Category Archives: Milky Way

FSR 584: Another new nearby globular cluster candidate

Bica have announced another nearby globular cluster candidate in the Milky Way:

Author: E. Bica, C. Bonatto, S. Ortolani, B. Barbuy
Title: FSR584 – a new globular cluster in the Galaxy?
Comments: Astronomy and Astrophysics, accepted. 6 pages and 6 figures

Abstract: We investigate the nature of the recently catalogued star cluster candidate FSR584, which is projected in the direction of the molecular cloud W3 and may be the nearest globular cluster to the Sun. 2MASS CMDs, the stellar radial density profile, and proper motions are employed to derive fundamental and structural parameters. The CMD morphology and the radial density profile show that FSR584 is an old star cluster. With proper motions, the properties of FSR584 are consistent with a metal-poor globular cluster with a well-defined turnoff and evidence of a blue horizontal-branch. FSR584 might be a Palomar-like halo globular cluster that is moving towards the Galactic plane. The distance from the Sun is approx 1.4kpc, and it is located at approx 1kpc outside the Solar circle. The radial density profile is characterized by a core radius of rc=0.3+/-0.1 pc. However, we cannot exclude the possibility of an old open cluster. Near-infrared photometry coupled to proper motions support the scenario where FSR584 is a new globular cluster in the Galaxy. The absorption is A_V=9.2+/-0.6$, which makes it a limiting object in the optical and explains why it has so far been overlooked

This one is apparently projected over starforming region W3, and at a distance of only 1.4 kpc (4,600 ly). It would probably even beat the recently discovered record holder, FSR 1767. However, as of this time, the authors cannot exclude that this may be an old open cluster.

A preliminary webpage for this probable globular has been created at


FSR 1767: New Milky Way Globular Cluster, No. 158

A new globular cluster in the Milky Way has just been announced: FSR 1767.

This one is particular in being the closest known globular to us at only about 4,900 light-years, thus beating M4 and NGC 6397 at about 6,500 to 7,500 ly. It is a low-mass globular with perhaps 1/10 of the stars in M4, and estimated as of absolute magnitude -4.7 Mv, diameter 6.5 ly.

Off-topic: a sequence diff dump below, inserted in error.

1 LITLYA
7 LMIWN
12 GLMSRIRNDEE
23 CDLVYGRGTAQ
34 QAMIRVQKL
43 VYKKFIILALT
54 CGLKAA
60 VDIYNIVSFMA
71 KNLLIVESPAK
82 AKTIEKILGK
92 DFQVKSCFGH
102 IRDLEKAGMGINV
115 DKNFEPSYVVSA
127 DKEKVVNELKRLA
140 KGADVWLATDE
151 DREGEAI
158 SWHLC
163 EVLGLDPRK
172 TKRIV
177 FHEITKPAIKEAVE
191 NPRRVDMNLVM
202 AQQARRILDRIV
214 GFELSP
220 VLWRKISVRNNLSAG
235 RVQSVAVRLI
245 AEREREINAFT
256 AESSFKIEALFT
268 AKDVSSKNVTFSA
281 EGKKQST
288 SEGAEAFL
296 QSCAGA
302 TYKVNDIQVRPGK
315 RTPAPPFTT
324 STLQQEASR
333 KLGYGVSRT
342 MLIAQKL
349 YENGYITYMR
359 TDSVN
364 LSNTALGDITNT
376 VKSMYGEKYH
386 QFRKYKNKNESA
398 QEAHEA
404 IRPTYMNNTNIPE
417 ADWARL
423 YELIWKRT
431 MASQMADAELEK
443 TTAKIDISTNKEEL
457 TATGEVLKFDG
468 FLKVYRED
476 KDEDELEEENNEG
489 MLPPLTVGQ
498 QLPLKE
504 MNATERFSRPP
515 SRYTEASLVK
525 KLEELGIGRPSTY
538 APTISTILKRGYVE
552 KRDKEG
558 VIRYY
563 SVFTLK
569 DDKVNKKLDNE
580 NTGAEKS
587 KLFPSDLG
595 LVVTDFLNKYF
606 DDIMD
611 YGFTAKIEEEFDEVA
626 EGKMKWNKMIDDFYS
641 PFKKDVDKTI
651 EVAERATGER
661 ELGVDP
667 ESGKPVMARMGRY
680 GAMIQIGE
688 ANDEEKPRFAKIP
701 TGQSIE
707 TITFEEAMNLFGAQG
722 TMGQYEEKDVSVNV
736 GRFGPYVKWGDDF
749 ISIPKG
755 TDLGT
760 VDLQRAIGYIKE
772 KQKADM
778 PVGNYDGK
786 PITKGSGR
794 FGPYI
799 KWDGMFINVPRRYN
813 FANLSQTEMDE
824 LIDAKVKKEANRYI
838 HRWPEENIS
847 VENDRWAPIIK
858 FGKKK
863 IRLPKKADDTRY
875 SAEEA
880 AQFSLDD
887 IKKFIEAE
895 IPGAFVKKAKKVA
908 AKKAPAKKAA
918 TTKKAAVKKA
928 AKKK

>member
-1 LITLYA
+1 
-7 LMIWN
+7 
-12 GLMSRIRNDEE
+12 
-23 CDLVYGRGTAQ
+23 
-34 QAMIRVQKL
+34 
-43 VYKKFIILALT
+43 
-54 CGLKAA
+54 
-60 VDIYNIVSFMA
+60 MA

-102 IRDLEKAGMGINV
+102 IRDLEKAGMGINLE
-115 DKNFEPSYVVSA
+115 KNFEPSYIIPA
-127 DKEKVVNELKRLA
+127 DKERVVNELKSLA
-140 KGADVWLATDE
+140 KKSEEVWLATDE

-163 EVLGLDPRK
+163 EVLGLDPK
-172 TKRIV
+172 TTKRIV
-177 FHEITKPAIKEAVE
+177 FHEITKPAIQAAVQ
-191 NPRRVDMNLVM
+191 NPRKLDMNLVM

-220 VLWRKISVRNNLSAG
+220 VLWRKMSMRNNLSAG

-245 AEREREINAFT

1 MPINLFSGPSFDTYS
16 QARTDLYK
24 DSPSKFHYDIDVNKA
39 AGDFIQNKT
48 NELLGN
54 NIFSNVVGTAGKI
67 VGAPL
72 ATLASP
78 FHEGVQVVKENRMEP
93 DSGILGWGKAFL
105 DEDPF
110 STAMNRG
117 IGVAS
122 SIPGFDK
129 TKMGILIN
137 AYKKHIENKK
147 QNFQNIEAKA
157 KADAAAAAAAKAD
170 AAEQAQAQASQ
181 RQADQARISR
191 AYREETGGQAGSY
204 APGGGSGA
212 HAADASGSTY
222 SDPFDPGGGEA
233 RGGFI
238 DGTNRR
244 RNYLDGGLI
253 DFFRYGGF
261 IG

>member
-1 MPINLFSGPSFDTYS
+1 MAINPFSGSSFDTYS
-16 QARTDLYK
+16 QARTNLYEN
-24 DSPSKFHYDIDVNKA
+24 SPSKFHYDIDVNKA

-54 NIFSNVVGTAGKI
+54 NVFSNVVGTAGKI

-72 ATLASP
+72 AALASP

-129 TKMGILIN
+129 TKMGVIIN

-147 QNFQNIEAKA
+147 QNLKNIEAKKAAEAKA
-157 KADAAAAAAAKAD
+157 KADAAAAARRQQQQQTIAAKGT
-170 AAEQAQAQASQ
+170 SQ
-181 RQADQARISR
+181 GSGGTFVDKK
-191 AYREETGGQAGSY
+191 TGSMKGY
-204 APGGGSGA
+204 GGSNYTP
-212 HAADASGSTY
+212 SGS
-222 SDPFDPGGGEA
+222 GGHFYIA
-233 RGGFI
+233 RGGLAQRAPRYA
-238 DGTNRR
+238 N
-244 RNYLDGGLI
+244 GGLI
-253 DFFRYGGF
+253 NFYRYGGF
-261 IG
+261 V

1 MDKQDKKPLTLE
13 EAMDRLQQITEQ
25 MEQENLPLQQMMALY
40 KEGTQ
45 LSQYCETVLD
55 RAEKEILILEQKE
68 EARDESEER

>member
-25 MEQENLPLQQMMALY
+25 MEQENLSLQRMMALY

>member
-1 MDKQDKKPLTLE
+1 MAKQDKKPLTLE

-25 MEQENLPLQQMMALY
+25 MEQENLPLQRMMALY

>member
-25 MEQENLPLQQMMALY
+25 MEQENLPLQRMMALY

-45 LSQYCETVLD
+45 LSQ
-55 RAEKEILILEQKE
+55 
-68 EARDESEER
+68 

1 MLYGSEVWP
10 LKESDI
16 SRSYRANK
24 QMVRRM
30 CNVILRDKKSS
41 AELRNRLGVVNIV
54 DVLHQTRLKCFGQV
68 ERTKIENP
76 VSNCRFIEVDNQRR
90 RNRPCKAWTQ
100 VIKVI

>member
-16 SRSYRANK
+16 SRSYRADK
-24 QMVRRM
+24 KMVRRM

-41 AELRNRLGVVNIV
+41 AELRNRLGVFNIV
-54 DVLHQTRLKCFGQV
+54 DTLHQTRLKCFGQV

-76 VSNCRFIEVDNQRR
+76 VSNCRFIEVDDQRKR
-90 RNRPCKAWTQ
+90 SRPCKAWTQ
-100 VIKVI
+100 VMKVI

According to my counting, this is currently Milky Way Globular Cluster No. 158 to be recognized. [- Hartmut]

Charles Bonatto, Eduardo Bica, Sergio Ortolani, Beatriz Barbuy, 2007. FSR1767 – a new globular cluster in the Galaxy. To be published in MNRAS.

The globular cluster (GC) nature of the recently catalogued candidate FSR 1767 is established in the present work. It results as the closest GC so far detected in the Galaxy. The nature of this object is investigated by means of 2MASS colour-magnitude diagrams (CMDs), the stellar radial density profile (RDP) and proper-motions (PM). The properties are consistent with an intermediate metallicity ($\feh\approx-1.2$) GC with a well-defined turnoff (TO), red-giant branch (RGB) and blue horizontal-branch (HB). The distance of FSR 1767 from the Sun is $\ds\approx1.5$ kpc, and it is located at the Galactocentric distance $\rgc\approx5.7$ kpc. With the space velocity components $(V,W)=(184\pm14,-43\pm14)\rm km s^{-1}$, FSR 1767 appears to be a Palomar-like GC with $\mv\approx-4.7$, that currently lies $\approx57$ pc below the Galactic plane. The RDP is well represented by a King profile with the core and tidal radii $\rc=0.24\pm0.08$ pc and $\rt=3.1\pm1.0$ pc, respectively, with a small half-light radius $\rh=0.60\pm0.15$ pc. The optical absorption is moderate for an infrared GC, $A_V=6.2\pm0.3$, which together with its central direction and enhanced contamination explains why it has so far been overlooked.


SEDS webpage:

The discovery of two extremely low luminosity Milky Way GCs

[0706.0019] The discovery of two extremely low luminosity Milky Way globular clusters:

Authors: S. Koposov (1,2), J. T. A. de Jong (1), V. Belokurov (2), H.-W. Rix (1), D.B. Zucker (2), N.W. Evans (2), G. Gilmore (2), M.J. Irwin (2), E. F. Bell (1) ((1) Max Planck Institute for Astronomy, (2) Institute of Astronomy, University of Cambridge)

(Submitted on 31 May 2007)

We report the discovery of two extremely low luminosity globular clusters in the Milky Way Halo. These objects were detected in the Sloan Digital Sky Survey Data Release 5 and confirmed with deeper imaging at the Calar Alto Observatory. The clusters, Koposov 1 and Koposov 2, are located at about 40-50 kpc and appear to have old stellar populations and luminosities of only Mv around -1. Their observed sizes of about 3 pc are well within the expected tidal limit of about 10 pc at that distance. Together with Palomar 1, AM 4 and Whiting 1, these new clusters are the lowest luminosity globulars orbiting the Milky Way (…)